A natural strain of Paramecium bursaria lacking symbiotic algae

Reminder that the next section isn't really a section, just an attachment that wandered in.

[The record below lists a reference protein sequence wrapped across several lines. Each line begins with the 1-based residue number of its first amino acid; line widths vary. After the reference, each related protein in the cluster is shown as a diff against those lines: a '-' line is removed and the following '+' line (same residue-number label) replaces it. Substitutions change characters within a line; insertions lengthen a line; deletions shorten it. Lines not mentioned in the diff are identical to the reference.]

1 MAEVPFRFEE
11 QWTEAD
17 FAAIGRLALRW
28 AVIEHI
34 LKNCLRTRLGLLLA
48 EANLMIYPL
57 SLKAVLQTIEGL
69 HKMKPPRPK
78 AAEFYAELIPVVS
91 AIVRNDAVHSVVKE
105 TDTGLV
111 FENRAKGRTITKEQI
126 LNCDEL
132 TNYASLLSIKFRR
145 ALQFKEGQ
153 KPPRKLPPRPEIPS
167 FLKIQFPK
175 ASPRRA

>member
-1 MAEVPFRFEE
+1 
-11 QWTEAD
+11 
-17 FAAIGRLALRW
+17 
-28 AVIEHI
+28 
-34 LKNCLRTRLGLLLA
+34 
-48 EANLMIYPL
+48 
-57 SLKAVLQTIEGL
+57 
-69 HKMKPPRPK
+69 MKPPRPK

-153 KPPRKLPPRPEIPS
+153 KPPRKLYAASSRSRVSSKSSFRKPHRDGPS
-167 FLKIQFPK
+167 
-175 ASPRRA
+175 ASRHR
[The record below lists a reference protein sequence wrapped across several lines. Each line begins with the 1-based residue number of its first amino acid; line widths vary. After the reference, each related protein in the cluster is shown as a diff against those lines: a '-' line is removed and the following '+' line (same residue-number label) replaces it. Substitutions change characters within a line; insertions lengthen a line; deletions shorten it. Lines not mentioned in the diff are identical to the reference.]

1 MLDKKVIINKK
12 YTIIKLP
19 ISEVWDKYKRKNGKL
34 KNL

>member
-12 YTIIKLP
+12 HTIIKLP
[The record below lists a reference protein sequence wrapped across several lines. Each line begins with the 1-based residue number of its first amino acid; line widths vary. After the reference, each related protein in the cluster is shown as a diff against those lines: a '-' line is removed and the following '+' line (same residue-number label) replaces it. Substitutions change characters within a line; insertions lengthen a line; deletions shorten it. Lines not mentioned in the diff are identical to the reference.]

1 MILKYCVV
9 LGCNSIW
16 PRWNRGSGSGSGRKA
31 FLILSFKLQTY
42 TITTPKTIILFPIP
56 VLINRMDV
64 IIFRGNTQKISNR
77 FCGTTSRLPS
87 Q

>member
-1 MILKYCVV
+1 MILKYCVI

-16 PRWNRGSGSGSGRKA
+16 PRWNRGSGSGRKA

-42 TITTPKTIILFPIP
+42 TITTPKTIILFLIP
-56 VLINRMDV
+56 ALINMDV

Paramecium bursaria contains hundreds of algae in its cytoplasm as symbionts and retains them over many generations. Recently, aposymbiotic cells of P. bursaria were collected from a pond. To know whether the natural aposymbiotic strain (Ysa2) lost ability to associate with algae, infection experiments were performed using symbiotic algae isolated from green paramecia. Results showed that Ysa2 establish symbiotic association in the same way as artificially obtained aposymbiotic cells (control). However, clustered algae appeared in some Ysa2 cells after infection. Algal clusters differ in number and size from cell to cell. Isolation line culture was performed to pursue the fate of cells having algal clusters. Within several cell divisions, some descendants retained large clusters and such cells were sometimes misshapen, ceasing proliferation and eventually dying. At cell division of cluster-bearing cells, unequal distribution of clustered algae occurred because many algal clusters tend to locate in the posterior of the host cell. Most extremely, all algae were distributed to the posterior daughter cell, whereas the anterior daughter cell contained no algae. This is one possible mechanism of production of Ysa2 in nature. From these results, we conclude that Ysa2 can make symbiotic association with potentially symbiotic algae, but they have some incompatibilities with the algae.